QUESTION THEIR WORK: If your kids show you their drawing, don’t just say it is nice but ask them questions about why they chose such or such colour and what made them come up with what they drew, etc. Such questions will make them recognise their inner creative spark and motivate them to be more on the lookout for more creative stuff to make.
COMPLICATE THINGS A BIT: Try to find different ways of doing their school projects instead of the usual routine ones. So, instead of making a written poster for example, why not bring some small items that can represent what they child wants to say in his poster and stick them together? It could also be a Lego creation that the child will take to school instead of a simple drawing.
Pretend play and its importance
When children play make-believe they exercise the muscles of imagination, strengthening their story-telling – and world-generation - skills. Dr Ahmed explains: “Pretend or ‘make believe’ play typically sees children acting out scenarios or stories in which they explore and test out different roles, perspectives, ideas, and emotions. This might involve play with conventional toys, like a young child’s attempts to feed a doll or race toy vehicles against one another. It may also involve more symbolic or imaginative interactions, when objects are used to represent something else entirely.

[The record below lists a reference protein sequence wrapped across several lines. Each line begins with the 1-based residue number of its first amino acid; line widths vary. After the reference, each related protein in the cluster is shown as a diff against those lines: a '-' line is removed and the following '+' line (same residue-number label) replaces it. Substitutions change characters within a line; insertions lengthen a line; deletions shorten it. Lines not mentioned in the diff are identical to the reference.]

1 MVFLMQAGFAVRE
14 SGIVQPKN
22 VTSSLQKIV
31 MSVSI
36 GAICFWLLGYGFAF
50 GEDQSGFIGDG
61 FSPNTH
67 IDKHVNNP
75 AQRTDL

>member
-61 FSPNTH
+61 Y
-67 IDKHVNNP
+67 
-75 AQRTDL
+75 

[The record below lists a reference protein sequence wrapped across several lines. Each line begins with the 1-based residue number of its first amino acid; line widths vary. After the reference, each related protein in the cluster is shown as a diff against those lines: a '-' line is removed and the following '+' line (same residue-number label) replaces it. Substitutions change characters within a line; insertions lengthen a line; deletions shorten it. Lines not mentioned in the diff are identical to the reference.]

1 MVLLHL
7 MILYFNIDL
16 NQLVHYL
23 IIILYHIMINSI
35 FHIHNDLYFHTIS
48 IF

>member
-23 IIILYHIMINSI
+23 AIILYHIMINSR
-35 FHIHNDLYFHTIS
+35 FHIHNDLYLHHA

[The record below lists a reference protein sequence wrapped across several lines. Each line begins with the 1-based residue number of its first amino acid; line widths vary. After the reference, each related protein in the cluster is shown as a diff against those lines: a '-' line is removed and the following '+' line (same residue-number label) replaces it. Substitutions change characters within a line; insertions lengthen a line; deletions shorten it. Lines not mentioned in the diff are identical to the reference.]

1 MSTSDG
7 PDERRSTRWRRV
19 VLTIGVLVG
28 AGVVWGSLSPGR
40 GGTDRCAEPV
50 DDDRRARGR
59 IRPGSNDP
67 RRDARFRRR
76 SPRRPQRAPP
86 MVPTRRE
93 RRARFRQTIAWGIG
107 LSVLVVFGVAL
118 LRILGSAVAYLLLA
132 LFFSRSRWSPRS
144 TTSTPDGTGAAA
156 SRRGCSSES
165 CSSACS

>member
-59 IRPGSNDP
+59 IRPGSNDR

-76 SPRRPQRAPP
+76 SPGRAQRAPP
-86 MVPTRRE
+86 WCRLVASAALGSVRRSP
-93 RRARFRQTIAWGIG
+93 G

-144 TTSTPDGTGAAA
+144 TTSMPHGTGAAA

By making choices and navigating the course of play, children are learning to think more flexibly and, ultimately, creatively
As children grow and add more details to their construct, they discover more lateral thinking skills. “Across these different stages of complexity, pretend play supports the emergence of a myriad of skills. Physical and motor skills develop as children manipulate different objects and interact with their surroundings. Language and communication skills are built as children express their thoughts and communicate with others as part of play interactions. Socio-emotional skills are enhanced as children learn to identify and respond to the feelings and actions of others. In addition, children are able to practice more advanced social skills during these interactions, including how to negotiate and problem-solve. Finally, pretend play supports emerging cognitive skills, including how to think more abstractly and symbolically. By making choices and navigating the course of play, children are learning to think more flexibly and, ultimately, creatively,” adds Dr Ahmed.
Imagination lays the paths to distant – and different – worlds; places of wonder and creativity. And the best way to stimulate this ability is through play. Game on.